"As the Israeli media were busy whipping to a frenzy the national carnival that accompanied the launch ("Fly, Ramon, cut through the skies," "A great step for Israel," "Touching the sky"), they made no mention, as usual, of the travails of those who only want to move around a bit here on earth…More than ever before, the Israelis’ ignoring of the Palestinians’ suffering is reaching dimensions that are difficult to comprehend." ("As Ramon was launched into space," January 19, 2003)
Akiva Eldar’s column includes a photo captioned "Hebron graffiti: ‘Arabs to the crematoria’" and a letter from a soldier who had been stationed in Hebron for five months. The photo and letter "amplify the message of a petition by Holocaust survivors and second generation survivors which appears today in full in the Hebrew edition." ("People and politics: Judeo-Nazis," 1/23/2003)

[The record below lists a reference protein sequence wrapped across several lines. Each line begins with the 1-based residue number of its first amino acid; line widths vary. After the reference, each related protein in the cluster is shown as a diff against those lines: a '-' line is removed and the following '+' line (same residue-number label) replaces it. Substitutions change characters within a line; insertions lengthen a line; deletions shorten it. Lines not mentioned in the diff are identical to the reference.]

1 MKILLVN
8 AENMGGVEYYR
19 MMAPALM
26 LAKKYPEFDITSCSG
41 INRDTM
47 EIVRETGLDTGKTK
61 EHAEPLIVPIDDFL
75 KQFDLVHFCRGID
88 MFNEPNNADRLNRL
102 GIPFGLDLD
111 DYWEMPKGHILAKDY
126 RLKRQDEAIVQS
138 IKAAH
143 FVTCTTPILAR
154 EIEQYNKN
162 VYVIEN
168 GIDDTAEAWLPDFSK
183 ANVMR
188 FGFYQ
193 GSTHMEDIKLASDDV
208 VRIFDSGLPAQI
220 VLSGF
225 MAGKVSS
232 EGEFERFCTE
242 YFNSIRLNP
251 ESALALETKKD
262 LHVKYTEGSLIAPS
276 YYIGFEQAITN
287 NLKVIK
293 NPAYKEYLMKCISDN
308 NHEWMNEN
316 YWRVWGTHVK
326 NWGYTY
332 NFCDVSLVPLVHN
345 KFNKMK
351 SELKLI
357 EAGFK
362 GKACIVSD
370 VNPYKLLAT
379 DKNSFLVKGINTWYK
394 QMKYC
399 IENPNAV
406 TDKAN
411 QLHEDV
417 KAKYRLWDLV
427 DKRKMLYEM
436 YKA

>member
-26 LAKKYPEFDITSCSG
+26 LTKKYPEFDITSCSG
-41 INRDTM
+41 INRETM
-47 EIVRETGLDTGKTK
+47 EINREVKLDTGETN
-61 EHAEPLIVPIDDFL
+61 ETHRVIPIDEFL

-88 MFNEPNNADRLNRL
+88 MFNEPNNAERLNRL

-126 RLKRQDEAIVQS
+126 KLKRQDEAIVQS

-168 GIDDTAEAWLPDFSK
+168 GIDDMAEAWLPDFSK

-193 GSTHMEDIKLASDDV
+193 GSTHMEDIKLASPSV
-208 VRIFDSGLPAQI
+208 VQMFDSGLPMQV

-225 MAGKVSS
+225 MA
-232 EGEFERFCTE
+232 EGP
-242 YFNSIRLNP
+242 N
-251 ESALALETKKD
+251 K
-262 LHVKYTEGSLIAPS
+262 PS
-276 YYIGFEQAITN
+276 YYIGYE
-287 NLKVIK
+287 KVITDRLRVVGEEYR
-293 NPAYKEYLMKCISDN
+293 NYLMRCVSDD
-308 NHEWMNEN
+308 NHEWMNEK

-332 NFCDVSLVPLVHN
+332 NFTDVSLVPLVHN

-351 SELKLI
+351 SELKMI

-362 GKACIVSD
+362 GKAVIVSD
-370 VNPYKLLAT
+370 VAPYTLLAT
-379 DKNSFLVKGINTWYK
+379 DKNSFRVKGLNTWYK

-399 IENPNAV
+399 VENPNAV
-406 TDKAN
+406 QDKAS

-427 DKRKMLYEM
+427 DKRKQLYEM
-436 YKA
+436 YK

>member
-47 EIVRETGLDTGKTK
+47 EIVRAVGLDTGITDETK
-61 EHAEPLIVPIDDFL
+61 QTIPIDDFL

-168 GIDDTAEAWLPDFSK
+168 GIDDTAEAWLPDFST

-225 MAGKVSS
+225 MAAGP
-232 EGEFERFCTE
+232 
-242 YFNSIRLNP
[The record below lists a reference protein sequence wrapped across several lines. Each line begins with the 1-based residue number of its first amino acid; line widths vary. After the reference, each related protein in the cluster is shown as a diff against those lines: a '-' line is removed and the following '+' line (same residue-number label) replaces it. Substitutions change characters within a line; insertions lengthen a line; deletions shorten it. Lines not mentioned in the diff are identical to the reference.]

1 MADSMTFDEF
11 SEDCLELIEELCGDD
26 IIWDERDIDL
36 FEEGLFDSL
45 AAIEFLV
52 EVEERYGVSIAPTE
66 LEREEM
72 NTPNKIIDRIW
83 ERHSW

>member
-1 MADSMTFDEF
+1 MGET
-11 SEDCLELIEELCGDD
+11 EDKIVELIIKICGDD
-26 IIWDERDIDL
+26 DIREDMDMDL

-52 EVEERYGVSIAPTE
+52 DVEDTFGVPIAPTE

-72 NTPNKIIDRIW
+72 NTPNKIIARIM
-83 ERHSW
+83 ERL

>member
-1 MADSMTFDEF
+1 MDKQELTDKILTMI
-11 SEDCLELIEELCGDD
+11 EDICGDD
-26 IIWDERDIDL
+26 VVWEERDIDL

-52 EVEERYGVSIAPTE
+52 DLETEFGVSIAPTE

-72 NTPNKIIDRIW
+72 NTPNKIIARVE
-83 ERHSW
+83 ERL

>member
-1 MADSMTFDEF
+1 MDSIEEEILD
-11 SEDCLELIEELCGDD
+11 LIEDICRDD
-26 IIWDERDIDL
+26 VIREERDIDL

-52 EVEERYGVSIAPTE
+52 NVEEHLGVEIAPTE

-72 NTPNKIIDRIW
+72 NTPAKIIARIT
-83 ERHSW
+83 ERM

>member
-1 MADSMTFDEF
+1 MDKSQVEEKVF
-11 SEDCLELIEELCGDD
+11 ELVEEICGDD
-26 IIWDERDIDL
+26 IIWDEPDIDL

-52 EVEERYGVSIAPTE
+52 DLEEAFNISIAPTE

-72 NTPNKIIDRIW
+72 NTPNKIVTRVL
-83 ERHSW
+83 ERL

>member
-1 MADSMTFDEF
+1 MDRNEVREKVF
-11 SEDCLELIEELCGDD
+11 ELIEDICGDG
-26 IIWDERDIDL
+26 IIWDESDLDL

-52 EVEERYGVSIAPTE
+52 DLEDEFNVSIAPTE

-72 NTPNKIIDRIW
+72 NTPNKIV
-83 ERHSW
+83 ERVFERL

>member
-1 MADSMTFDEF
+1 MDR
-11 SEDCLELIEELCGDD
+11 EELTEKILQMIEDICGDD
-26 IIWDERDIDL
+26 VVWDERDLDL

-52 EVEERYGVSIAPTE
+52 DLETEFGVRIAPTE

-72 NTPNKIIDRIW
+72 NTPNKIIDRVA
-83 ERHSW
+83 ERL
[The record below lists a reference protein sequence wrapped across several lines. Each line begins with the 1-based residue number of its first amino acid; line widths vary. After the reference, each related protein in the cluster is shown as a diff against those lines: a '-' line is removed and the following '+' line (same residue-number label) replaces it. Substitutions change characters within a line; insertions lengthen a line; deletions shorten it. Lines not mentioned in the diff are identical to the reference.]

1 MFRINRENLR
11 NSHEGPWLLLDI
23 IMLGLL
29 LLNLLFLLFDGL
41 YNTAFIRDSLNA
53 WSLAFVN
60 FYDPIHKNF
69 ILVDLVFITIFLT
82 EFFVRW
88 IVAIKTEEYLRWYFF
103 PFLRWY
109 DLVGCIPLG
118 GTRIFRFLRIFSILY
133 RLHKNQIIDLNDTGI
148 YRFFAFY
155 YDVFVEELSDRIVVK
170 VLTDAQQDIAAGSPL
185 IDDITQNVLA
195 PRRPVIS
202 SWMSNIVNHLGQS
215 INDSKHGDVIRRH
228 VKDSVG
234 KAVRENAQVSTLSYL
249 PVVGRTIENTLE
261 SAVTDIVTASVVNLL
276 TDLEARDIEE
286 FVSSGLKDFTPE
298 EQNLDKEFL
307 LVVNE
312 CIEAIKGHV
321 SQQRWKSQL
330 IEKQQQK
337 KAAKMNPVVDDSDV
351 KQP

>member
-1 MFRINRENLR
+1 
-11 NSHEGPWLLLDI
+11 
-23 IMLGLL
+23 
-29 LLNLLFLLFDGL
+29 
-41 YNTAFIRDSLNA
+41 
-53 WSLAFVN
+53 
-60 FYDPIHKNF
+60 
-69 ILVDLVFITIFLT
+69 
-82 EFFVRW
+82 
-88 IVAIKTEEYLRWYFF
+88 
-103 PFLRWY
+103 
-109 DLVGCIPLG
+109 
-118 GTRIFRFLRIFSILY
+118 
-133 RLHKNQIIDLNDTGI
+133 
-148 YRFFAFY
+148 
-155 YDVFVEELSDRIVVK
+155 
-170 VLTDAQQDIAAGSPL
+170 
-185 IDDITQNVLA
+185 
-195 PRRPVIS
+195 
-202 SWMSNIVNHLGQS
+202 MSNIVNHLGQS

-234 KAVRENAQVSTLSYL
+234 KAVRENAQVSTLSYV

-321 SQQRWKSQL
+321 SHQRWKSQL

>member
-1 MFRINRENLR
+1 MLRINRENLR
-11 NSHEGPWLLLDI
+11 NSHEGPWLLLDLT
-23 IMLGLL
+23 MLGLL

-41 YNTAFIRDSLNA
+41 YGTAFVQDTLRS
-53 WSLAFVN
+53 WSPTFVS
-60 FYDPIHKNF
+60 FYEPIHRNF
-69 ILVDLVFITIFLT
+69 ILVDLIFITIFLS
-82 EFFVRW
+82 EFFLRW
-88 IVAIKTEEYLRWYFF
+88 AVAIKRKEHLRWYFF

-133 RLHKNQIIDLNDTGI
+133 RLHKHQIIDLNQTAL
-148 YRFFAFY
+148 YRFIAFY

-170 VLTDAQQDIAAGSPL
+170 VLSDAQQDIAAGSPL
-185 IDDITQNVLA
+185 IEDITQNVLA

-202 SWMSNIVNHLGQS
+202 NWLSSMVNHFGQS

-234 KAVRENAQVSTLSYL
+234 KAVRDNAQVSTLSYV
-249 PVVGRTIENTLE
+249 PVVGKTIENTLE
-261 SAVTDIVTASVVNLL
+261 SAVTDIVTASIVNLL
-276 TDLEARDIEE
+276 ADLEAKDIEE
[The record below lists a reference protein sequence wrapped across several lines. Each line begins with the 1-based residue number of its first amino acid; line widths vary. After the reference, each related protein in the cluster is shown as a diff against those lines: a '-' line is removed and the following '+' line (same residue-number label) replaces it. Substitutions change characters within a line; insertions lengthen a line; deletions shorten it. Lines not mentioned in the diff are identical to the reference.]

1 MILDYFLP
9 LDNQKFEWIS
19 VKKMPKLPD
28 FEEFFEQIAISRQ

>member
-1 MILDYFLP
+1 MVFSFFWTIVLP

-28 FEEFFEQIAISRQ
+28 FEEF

Meron Benvenisti, ex-deputy mayor of Jerusalem, asserts it is "no accident that Israel is now a symbol for the most extremist groups fighting against compromise in Northern Ireland and in Cyprus. An Israeli flag flies proudly along the border of the Protestant zone in northern Belfast, as a sign of defiant challenge…
"The ‘foreign minister’ of the Cypriot Turks…finds support among Israelis who ‘have expressed their hope that someday a wall will divide them [from Palestinians], like that which runs across the island and slices the capital Nicosia in two…
"Israel remains the only country in the Western world maybe now in the whole word that does not hesitate to create facts that are designed to make one ethnic group, the Jews, gain full control over the geophysical, political and cultural resources of the minority Arab national group. It even sees escalation of violence in the guise of a ‘war on terror’ as a way to achieve the ‘absolute victory’ of its ethnic objectives.